Do I Need More Than a Will? by Ronna L. DeLoe, Esq.

Do I Need More Than a Will?

A will is unlikely to account for all of your wishes. For that, you will need a comprehensive estate plan.

by Ronna L. DeLoe, Esq.
updated July 22, 2021 · 5 min read

While a last will and testament is an important estate planning document, it likely won't be enough to ensure all your wishes are carried out after you pass away. In addition to a will, most estate plans include a financial power of attorney, a living will, a living trust, and other documents.


Why You Need More Than a Will

simple will is not enough to provide for what happens should you become incapacitated or when you pass, but getting a will is certainly the first thing to consider in your estate plan. A will can provide for more than the distribution of your assets to your chosen beneficiaries. A will allows you to:

  • Select guardians for your children
  • Decide who you want as your beneficiaries, including charities, if desired
  • Decide what assets your beneficiaries receive from your estate
  • Select your executor, who is someone you trust, to administer your estate
  • State who will take care of your pets
  • Disinherit certain relatives or heirs
  • Decide who gets the remainder, known as your residuary estate, after the executor pays all debts, taxes, and creditors

You can prepare a will yourself or have an attorney prepare it for you as part of your estate plan. Make sure to update your estate plan periodically, especially after life changes such as a divorce or a birth in the family.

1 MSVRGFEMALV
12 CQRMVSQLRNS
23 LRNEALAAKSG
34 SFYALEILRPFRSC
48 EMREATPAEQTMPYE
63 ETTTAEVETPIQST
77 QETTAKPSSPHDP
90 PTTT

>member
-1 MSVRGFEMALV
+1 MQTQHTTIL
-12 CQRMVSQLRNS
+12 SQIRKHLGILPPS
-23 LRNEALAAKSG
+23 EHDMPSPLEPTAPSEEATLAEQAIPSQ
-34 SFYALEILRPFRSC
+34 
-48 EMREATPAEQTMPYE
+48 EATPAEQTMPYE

Why You Need Powers of Attorney

Powers of attorney (POAs) are documents that allow someone to act on your behalf. Powers of attorney involve you, as the principal, and another trusted person to act as your agent. POAs end when you die.

Many people choose a durable power of attorney, which stays in effect even if you become incapacitated. If the POA is not durable, it's a limited POA, which ends if you become incapacitated.

Other types of limited POAs only allow the agent to perform a specific action, such as sell real estate; once the agent performs the action, the POA ends.

In addition to limited powers of attorney, important POAs include:

  • A financial power of attorney. This type of POA allows your agent to do your banking, in addition to filing your taxes, paying bills, investing, and any other financial transactions you allow. As with many of these POAs, the power of attorney can allow the agent to act immediately, or you can have a "springing power of attorney," which requires your incapacitation before your agent can act.
  • A healthcare power of attorney. This POA allows your agent to act in your best interest when you're unable to make decisions about your health because of physical or mental incapacity. These are not documents that allow the agent to determine any end-of-life treatment, but rather, to make decisions about medical treatment and procedures you may need during your incapacitation.

Why You Need a Living Will

living will refers to end-of-life choices. A living will or advance directive—as it's called in some states—is a document that permits your agent to make major end-of-life decisions if you're permanently ill or incapacitated.